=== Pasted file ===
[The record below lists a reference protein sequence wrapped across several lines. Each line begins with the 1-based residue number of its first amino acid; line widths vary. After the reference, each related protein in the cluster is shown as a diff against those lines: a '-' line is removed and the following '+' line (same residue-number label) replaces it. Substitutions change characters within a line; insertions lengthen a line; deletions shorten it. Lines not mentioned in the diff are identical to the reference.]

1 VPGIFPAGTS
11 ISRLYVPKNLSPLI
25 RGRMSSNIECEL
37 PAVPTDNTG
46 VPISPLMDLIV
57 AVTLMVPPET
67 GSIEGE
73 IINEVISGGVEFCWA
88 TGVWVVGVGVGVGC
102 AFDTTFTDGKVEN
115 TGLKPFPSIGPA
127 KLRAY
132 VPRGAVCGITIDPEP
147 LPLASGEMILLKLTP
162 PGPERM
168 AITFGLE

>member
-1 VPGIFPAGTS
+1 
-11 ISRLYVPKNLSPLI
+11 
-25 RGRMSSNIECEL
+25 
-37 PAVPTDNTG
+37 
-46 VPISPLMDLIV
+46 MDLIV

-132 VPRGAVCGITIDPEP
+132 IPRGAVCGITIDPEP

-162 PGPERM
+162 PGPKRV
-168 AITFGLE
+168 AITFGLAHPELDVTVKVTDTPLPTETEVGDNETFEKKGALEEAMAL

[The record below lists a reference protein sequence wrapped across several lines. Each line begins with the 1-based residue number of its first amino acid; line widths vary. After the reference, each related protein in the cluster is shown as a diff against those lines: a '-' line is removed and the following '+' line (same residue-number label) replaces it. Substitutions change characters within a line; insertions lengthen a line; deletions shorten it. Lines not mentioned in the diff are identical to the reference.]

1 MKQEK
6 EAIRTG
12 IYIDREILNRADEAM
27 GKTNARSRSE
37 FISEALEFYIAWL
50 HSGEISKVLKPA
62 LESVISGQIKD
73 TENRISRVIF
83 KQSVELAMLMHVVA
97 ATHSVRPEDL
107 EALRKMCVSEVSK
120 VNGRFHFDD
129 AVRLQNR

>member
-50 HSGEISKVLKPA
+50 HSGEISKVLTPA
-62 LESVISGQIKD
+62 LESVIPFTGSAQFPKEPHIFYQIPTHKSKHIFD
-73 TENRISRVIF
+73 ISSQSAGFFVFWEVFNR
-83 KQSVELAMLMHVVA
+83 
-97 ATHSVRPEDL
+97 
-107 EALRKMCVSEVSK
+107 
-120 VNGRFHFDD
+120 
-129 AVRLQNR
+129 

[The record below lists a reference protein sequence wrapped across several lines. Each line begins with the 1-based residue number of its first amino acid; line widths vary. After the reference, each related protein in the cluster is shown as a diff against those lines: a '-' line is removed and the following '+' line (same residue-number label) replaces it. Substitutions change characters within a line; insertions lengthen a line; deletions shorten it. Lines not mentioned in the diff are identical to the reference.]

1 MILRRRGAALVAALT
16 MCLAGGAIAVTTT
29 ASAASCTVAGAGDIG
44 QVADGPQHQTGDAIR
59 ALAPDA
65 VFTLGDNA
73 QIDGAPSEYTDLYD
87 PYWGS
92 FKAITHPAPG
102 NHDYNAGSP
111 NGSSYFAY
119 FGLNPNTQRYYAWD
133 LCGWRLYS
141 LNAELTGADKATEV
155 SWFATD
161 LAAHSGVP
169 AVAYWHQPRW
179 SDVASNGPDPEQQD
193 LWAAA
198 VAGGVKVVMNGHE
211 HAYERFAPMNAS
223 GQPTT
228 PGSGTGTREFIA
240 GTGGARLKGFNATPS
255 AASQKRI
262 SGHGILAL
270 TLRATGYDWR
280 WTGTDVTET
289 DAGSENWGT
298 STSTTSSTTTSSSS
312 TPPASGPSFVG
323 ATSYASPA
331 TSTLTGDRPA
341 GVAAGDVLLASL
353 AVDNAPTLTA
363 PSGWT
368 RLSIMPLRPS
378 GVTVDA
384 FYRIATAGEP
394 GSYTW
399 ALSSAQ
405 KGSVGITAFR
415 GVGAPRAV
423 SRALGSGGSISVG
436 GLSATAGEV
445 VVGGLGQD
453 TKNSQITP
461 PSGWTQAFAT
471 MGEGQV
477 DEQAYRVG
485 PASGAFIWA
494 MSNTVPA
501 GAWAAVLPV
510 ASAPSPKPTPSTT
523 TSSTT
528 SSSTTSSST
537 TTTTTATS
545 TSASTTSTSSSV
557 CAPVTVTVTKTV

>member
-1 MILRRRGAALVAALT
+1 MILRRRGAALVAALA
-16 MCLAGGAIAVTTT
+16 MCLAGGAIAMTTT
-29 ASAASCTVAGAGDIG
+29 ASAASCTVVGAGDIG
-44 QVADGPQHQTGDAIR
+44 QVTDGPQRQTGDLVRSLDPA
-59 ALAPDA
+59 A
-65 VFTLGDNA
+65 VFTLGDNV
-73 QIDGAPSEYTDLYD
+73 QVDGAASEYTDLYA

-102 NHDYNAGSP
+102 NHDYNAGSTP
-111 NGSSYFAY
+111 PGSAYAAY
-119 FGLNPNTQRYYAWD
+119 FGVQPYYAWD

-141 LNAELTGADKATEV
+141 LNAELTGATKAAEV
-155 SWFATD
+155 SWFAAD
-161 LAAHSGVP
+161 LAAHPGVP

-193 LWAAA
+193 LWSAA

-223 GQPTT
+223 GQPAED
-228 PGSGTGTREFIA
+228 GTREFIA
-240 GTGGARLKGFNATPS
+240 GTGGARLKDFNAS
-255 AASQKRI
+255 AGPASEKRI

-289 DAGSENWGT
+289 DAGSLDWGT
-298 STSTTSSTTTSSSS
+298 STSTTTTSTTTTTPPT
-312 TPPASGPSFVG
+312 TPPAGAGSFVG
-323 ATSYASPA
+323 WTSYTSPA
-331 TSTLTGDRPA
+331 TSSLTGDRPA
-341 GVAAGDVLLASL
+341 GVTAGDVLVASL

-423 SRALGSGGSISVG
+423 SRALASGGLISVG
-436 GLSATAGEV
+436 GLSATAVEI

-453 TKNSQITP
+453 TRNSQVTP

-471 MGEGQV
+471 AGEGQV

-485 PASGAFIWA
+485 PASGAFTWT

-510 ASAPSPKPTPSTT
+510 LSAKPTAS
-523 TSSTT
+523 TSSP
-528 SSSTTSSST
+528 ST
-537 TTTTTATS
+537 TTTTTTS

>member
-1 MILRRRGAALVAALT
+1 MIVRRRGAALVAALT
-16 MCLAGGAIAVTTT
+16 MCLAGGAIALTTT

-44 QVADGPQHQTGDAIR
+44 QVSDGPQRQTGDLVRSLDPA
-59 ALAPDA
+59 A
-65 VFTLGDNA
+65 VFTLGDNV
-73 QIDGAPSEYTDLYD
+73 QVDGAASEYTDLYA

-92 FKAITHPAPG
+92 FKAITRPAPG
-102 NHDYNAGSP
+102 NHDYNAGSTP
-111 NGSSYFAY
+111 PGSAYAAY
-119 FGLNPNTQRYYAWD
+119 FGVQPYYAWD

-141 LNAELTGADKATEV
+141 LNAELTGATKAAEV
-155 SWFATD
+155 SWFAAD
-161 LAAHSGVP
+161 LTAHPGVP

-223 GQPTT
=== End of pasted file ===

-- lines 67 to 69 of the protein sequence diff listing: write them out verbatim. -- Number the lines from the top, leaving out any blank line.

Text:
1 MILRRRGAALVAALT
16 MCLAGGAIAVTTT
29 ASAASCTVAGAGDIG